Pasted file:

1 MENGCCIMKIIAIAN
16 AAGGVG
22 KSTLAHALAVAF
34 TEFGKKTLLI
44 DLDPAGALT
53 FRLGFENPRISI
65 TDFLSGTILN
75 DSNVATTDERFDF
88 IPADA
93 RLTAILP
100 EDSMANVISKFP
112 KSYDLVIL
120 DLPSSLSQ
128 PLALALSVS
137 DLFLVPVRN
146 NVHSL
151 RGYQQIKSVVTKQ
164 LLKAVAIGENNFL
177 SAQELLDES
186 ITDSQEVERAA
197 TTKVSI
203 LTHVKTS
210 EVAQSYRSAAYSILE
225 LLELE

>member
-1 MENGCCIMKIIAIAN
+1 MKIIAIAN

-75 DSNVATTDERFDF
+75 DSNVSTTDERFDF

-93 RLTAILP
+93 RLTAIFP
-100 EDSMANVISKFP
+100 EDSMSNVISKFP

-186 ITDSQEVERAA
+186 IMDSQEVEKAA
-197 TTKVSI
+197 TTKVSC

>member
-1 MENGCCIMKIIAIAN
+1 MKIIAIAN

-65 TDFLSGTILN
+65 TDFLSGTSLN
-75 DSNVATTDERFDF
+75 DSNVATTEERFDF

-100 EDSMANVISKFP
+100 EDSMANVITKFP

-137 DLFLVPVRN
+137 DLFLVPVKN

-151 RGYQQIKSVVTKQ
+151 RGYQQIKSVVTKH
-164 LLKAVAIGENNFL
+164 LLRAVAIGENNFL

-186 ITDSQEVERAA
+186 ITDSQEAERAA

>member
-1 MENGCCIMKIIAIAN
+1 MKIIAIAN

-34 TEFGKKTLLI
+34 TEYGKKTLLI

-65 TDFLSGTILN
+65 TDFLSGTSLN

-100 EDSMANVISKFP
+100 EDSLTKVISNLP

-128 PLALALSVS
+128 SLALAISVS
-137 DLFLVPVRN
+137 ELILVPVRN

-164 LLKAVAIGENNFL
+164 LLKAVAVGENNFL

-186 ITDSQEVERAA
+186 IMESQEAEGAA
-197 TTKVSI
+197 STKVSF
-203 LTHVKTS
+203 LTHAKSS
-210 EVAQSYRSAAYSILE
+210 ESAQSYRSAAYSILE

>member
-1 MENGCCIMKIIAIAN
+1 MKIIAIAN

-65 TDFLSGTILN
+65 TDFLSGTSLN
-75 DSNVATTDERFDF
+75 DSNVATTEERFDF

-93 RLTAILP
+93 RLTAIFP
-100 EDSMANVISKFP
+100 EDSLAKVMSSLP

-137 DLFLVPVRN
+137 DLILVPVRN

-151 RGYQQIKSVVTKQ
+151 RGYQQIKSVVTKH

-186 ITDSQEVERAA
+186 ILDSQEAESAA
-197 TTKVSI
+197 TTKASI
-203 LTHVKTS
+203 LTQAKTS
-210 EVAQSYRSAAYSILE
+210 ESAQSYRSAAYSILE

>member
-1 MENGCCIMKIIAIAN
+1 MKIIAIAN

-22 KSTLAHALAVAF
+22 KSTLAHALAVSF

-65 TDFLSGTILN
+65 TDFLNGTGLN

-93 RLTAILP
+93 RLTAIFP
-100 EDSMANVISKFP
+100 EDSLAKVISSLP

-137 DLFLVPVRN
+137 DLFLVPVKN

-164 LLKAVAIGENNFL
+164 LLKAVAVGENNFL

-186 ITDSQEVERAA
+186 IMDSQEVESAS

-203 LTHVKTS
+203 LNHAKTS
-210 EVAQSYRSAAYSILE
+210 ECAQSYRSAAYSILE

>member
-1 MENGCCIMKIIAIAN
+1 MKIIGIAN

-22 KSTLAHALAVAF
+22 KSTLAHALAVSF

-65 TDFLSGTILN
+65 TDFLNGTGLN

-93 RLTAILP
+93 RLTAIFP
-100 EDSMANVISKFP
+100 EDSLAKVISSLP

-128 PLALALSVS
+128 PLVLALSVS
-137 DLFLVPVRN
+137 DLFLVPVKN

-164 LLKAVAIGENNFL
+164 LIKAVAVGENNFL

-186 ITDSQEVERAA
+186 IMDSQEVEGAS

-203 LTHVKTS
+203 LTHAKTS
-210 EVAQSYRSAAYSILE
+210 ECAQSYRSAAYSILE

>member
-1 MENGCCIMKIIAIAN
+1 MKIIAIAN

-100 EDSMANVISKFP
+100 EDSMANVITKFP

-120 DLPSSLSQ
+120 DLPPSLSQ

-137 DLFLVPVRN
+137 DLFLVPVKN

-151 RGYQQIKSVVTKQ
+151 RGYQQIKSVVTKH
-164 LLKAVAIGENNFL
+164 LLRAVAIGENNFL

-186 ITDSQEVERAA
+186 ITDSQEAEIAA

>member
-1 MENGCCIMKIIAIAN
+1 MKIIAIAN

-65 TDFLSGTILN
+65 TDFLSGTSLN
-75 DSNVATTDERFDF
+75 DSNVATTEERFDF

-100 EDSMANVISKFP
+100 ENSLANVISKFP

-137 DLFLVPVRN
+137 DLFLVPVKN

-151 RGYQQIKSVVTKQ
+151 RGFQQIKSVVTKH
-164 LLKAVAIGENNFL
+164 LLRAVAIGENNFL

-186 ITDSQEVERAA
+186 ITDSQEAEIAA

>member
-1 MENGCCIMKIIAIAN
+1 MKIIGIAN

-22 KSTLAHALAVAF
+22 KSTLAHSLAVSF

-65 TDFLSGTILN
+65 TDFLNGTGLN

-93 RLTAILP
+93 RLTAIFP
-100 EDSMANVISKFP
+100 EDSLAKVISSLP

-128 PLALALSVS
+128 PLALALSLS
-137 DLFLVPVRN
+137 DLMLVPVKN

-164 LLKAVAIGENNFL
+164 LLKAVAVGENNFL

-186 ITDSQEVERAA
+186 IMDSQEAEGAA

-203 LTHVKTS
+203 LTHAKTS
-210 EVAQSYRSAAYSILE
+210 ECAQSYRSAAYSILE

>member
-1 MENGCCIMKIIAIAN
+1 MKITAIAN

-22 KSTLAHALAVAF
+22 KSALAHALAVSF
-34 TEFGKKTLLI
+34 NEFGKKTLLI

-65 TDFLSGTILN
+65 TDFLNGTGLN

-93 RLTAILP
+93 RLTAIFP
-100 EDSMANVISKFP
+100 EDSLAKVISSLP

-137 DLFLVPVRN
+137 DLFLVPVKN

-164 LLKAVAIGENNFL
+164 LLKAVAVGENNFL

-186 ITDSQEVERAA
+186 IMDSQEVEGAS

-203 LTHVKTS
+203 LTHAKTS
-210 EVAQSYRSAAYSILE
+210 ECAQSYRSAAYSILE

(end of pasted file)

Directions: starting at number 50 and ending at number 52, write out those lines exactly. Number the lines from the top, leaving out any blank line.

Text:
+151 RGYQQIKSVVTKH
-164 LLKAVAIGENNFL
+164 LLRAVAIGENNFL